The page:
Paul de Weerd

Managing DNS Over IPv6 Only

Paul de Weerd
Contributors: Florian Obser
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Outgrowing your IPv4 allocation is one of many very good reasons to get on with deploying IPv6. Here's a use case on the latest steps the RIPE NCC has been taking in the piecemeal process of deploying IPv6 across its services.

Moving Toward IPv6

Our latest step towards full IPv6 deployment has been to switch the management interfaces for our DNS servers in London over to IPv6 only – both for K-root and our Authoritative DNS service. Although there's no change here for clients, we thought we'd share this as a brief use case on IPv6 deployment, explaining what prompted us to go full v6 and how we got the job done properly.

Why Now?

While parts of our DNS services have been running exclusively on IPv6 for some time, others haven't, and some components are even limited to IPv4-only. Updating services to run on IPv6 can seem daunting, but these efforts will be crucial as the global IPv4 supply continues to dwindle.

When we first set up our servers in London, our out-of-band (OOB) access was through a single device, and a small IPv4 subnet was enough for all of our services. However, our newer servers have a dedicated OOB management interface, which means they each require their own IPv4 address. As the number of devices has increased, we've outgrown the IPv4 subnet we were originally allocated. Instead of asking for more IPv4 addresses, we decided to switch to IPv6 only for our in-band management interfaces. This has now been completed in London, and we're considering doing the same everywhere. We're also evaluating moving the OOB management interfaces to IPv6-only as well.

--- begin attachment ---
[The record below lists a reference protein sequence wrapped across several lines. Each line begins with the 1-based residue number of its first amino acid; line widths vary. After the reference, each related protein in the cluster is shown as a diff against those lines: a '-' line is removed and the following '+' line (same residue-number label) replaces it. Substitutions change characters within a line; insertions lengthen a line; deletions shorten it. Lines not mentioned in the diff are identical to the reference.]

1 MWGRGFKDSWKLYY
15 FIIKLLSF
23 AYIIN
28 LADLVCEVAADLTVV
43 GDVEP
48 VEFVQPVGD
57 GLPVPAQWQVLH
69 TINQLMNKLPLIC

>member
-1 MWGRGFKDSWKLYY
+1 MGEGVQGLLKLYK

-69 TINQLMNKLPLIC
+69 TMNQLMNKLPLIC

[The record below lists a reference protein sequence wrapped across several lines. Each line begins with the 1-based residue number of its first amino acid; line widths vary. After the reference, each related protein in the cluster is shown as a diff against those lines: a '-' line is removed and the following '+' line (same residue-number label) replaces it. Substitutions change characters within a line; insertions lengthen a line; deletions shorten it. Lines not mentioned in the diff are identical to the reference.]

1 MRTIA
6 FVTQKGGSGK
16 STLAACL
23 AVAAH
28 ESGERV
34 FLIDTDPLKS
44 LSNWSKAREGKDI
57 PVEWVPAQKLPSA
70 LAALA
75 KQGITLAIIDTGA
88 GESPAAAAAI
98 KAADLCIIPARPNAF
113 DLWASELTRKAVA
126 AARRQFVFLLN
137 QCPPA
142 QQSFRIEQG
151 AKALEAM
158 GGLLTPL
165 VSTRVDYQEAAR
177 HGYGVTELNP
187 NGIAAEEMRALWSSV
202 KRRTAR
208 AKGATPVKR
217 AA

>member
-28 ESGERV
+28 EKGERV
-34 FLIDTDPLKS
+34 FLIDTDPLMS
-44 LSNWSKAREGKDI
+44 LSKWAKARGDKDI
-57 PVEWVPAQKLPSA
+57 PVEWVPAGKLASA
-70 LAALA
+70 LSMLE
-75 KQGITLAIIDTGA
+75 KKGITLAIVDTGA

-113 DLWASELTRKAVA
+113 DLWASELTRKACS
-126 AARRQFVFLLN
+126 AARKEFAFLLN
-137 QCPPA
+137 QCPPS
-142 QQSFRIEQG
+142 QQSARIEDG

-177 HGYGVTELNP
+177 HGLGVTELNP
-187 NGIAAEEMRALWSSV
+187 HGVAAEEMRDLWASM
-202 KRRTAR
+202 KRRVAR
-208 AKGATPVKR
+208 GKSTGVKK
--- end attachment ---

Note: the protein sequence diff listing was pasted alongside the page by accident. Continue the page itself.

The process has been smooth so far, but it's always good to share solutions to the complications that can arise when you try to go full v6. First of all, our OOB interfaces don't allow setting Access Control Lists (ACLs) on IPv6 addresses. This presents a security challenge, as there’s no built-in way to filter traffic. However, we can use our firewall to filter further in the network for our own systems. So, in those locations where we control the network our OOB management interfaces are connected to, moving to IPv6-only seems like a useful goal to pursue.

Another issue we ran into was with our monitoring setup, which is based on Icinga. In its current configuration, Icinga defaults to assuming a system has at least one IPv4 address. Additional addresses, including IPv6, can then be monitored separately. To be able to monitor IPv6-only systems, we had to work around this default assumption. Where Icinga requests an IPv4 address for monitoring, we put in our IPv6 address instead and also include it as a secondary address. When Icinga does regular checks to see if the host is available at the address where we would previously configure an IPv4 address, there’s no issue because that address is now a v6 one too.

Finally, another hurdle was that some of the software repositories we depend on are available only over IPv4. We solved this by hosting a mirror on our own infrastructure and directing systems there instead. As we already have a mirror for other pieces of software and already do this for other repositories, this was easy enough to set up and was an obvious solution.

Summing Up

Once you make the switch, IPv6 just works. By taking this step, we’ve moved away from being v4-dependent, and in doing so we’ve freed up v4 space for other uses. This change also shows that v6 implementation is not only possible but practical. Although support isn't always up to par, there are solutions to the challenges of v6 implementation. Overall, IPv6 is a first-class citizen - we're now treating it that way.

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